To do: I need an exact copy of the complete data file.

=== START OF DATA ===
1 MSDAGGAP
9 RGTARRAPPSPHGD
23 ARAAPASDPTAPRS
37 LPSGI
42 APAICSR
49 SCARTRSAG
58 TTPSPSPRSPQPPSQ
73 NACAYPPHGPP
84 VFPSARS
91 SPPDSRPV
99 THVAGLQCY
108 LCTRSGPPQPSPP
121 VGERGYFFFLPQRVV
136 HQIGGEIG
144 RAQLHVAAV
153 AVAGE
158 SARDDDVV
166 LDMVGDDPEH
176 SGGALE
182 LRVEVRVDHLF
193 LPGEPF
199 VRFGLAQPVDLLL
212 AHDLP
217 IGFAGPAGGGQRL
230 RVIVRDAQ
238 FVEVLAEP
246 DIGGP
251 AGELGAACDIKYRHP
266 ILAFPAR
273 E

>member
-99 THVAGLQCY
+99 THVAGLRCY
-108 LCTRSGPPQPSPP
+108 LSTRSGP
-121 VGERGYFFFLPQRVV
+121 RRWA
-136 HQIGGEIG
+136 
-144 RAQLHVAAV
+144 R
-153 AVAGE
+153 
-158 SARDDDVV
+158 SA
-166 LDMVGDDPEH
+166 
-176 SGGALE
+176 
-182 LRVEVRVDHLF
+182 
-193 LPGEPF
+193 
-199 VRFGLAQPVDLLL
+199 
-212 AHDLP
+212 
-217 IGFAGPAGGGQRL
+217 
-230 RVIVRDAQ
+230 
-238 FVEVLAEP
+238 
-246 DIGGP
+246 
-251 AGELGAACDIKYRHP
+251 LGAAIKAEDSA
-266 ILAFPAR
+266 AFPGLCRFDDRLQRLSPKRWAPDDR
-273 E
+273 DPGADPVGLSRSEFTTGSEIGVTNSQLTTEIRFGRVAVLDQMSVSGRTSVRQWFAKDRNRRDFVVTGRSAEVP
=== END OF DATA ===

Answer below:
1 MSDAGGAP
9 RGTARRAPPSPHGD
23 ARAAPASDPTAPRS
37 LPSGI
42 APAICSR
49 SCARTRSAG
58 TTPSPSPRSPQPPSQ
73 NACAYPPHGPP
84 VFPSARS
91 SPPDSRPV
99 THVAGLQCY
108 LCTRSGPPQPSPP
121 VGERGYFFFLPQRVV
136 HQIGGEIG
144 RAQLHVAAV
153 AVAGE
158 SARDDDVV
166 LDMVGDDPEH
176 SGGALE
182 LRVEVRVDHLF
193 LPGEPF
199 VRFGLAQPVDLLL
212 AHDLP
217 IGFAGPAGGGQRL
230 RVIVRDAQ
238 FVEVLAEP
246 DIGGP
251 AGELGAACDIKYRHP
266 ILAFPAR
273 E

>member
-99 THVAGLQCY
+99 THVAGLRCY
-108 LCTRSGPPQPSPP
+108 LSTRSGP
-121 VGERGYFFFLPQRVV
+121 RRWA
-136 HQIGGEIG
+136 
-144 RAQLHVAAV
+144 R
-153 AVAGE
+153 
-158 SARDDDVV
+158 SA
-166 LDMVGDDPEH
+166 
-176 SGGALE
+176 
-182 LRVEVRVDHLF
+182 
-193 LPGEPF
+193 
-199 VRFGLAQPVDLLL
+199 
-212 AHDLP
+212 
-217 IGFAGPAGGGQRL
+217 
-230 RVIVRDAQ
+230 
-238 FVEVLAEP
+238 
-246 DIGGP
+246 
-251 AGELGAACDIKYRHP
+251 LGAAIKAEDSA
-266 ILAFPAR
+266 AFPGLCRFDDRLQRLSPKRWAPDDR
-273 E
+273 DPGADPVGLSRSEFTTGSEIGVTNSQLTTEIRFGRVAVLDQMSVSGRTSVRQWFAKDRNRRDFVVTGRSAEVP